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Determination and Findings 49100421SN0001

The National Science Foundation's (NSF) Division of Acquisition and Cooperative Support (DACS) establishes this Determination and Findings to support the consolidation of three existing contracts into one GSA blanket purchase agreement (BPA). 15 U.S.C. 657q and Federal Acquisition Regulation (FAR) part 7.107-2 require a determination and findings "...before conducting an acquisition that is a consolidation of requirements with an estimated dollar value exceeding $2 million..."


  1. Market research was conducted for this acquisition in June 2020. The market research was conducted via collaboration between the Office of Small and Disadvantaged Business Utilization (OSDBU) and personnel from the Division of Human Resource Management (HRM). First, HRM reviewed the existing portfolio and identified three vendors, Federal Management Partners and Performance Excellence Partners, and Insignia, all Woman Owned Small Businesses (WOSB), that currently complete portions of the work. In addition, HRM and OSDBU hosted one-on-one meetings with four additional WOSBs and one HUBZone business. These businesses had previously expressed interest in the work through the OSDBU office.
  2. DACS has identified other contracting strategies that involve lesser degrees of consolidation. Specifically, the current approach consists of no consolidation and NSF could use a procurement approach that perpetuates that situation. NSF has explored even greater portfolio consolidation that would see approximately $60M (over five years) in requirements be consolidated into one Blanket Purchase Agreement. However, as argued below, NSF believes the proposed, smaller consolidation is in its best interest.
  3. OSDBU has coordinated with the market research and acquisition planning for this procurement.
  4. NSF has not identified any negative impact on small business concerns. All current contractors will have the opportunity to propose in response to the solicitation.
  5. NSF has determined that this acquisition will be a total set aside for WOSB. Therefore, small businesses are an integral part of the acquisition strategy.

Further, the benefits of consolidation specifically identified below substantially exceed the benefits NSF would derive from the alternative approach identified above of maintaining the status quo:

  1. Substantial Expected Cost Savings. NSF expects to receive substantial cost savings related to reducing the overlapping contractor program management function. Currently, all three contracts contain program management functions at rates ranging from $95/hour to $221/hour. NSF expects that consolidating the function will create synergistic savings by reducing duplicative program management. The total amount of the cost savings is expected to be substantial in relation to the total cost of the procurement.
  2. Quality Improvements. NSF also expects to receive quality improvements related to centralized program management. The current contracts overlap in some areas, but each contractor has a different management chain and program management approach. Centralizing program management will improve quality by making the approach to quality consistent across the portfolio.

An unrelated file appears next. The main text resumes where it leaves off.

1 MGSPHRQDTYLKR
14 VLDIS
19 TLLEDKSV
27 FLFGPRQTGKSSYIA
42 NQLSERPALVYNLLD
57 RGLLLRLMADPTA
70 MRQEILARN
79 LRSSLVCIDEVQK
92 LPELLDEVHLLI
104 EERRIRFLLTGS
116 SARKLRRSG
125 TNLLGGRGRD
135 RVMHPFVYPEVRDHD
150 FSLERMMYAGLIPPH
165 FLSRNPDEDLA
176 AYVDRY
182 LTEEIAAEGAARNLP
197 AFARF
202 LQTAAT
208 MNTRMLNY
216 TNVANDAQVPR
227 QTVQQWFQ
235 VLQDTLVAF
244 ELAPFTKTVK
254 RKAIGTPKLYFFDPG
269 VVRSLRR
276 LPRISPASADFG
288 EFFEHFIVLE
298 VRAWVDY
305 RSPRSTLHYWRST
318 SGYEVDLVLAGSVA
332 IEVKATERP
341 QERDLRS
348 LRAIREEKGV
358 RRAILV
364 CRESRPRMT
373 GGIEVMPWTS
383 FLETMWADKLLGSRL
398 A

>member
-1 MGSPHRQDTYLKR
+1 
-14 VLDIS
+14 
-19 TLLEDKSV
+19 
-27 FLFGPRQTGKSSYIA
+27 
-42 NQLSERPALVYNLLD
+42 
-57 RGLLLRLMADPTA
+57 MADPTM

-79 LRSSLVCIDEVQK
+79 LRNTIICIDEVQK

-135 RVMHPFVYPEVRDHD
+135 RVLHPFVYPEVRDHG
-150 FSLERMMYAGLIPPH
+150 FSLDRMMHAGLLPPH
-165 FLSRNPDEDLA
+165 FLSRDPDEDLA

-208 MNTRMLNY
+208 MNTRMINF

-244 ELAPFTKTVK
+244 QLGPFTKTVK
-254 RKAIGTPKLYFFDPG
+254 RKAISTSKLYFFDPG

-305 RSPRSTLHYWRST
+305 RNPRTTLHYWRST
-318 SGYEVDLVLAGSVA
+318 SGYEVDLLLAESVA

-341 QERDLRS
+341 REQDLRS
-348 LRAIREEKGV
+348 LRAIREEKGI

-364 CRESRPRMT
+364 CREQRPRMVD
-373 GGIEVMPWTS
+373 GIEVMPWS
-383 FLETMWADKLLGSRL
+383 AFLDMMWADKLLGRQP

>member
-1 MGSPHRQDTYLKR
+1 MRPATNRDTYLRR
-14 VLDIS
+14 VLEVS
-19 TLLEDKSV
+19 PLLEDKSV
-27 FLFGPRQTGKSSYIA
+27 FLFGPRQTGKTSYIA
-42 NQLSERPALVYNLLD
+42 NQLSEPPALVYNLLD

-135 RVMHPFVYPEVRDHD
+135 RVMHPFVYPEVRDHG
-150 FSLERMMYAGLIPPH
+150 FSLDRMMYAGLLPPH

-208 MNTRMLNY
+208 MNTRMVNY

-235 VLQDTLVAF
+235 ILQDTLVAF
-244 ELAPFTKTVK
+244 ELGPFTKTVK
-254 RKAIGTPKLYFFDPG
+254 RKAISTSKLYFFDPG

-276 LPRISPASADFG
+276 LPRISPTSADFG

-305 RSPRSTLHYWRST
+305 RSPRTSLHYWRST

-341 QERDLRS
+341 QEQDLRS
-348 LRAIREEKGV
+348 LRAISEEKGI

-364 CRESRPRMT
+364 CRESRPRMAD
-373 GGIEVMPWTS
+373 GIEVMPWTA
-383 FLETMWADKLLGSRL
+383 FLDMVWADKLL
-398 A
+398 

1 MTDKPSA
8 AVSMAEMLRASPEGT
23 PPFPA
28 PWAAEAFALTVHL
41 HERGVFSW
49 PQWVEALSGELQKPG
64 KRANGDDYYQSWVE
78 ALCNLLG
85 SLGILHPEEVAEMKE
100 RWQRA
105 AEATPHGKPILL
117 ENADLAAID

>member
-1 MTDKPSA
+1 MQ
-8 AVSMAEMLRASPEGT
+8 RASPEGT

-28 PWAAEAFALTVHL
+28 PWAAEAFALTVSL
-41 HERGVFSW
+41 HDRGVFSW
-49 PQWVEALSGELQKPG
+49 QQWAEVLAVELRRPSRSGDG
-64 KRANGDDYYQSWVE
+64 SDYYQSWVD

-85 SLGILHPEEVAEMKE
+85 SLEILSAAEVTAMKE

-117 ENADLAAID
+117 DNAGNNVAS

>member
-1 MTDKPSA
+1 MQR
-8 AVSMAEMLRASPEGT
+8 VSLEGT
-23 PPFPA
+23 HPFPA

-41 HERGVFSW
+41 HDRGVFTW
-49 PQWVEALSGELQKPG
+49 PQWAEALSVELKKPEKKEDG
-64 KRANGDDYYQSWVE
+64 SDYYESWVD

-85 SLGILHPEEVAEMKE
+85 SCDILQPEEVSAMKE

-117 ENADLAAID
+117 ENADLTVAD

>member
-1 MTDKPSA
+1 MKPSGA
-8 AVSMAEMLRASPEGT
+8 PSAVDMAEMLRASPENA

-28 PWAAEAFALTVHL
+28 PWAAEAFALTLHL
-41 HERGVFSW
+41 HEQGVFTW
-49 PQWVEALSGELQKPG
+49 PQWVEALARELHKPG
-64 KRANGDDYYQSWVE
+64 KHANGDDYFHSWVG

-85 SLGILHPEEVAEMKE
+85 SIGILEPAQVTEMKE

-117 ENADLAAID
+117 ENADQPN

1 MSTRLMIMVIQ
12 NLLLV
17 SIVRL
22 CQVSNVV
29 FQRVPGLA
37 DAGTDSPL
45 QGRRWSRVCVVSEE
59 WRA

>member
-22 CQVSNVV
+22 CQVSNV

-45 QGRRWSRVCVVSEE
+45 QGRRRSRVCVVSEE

3. Reduction in acquisition cycle times; better terms and conditions; and/or other benefits. NSF will receive cost savings in the reduction of administrative costs related to Contracting Officer Representative (COR) time, contracting officer time, and contract specialist time. Currently, the portfolio requires administrative effort related to managing three different contractors. Reducing the number to one from three saves time in invoice management, administrative and option modifications, performance reporting and performance management, financial management, and other activities related to contract and contractor management. The current effort requires three separate procurements, each on a competitive basis. Consolidating this requirement reduces the burden of three separate competitive procurements every five years and replaces it with the issuance of single source tasks orders for five years. The BPA requires more up-front contract formation investment but requires significantly less contracting officer support during contract administration.

In addition, there are at least two other reasons that support my determination below that consolidation is necessary and justified. One, these services are critical to NSF's mission success. This BPA will cover mission critical areas, including support for the NSF Academy and related training programs, executive development programs, program officer development that includes support for and training on NSF's merit review process, non-executive career, professional, and leadership development, operational and policy support, and strategic human capital consulting which includes employee engagement. Two, the procurement strategy for this acquisition provides for maximum participation by small businesses because it is a total WOSB set-aside.


Upon review of the foregoing and the entire procurement record, I hereby determine that the consolidation contemplated by this acquisition is necessary and justified in accordance with FAR 7.107-2. Pursuant to 15 U.S.C. 657q(c)(2)(C), NSF will publish an appropriate notice and justification that such determination has been made.

Patrick K. Breen
Senior Procurement Executive
National Science Foundation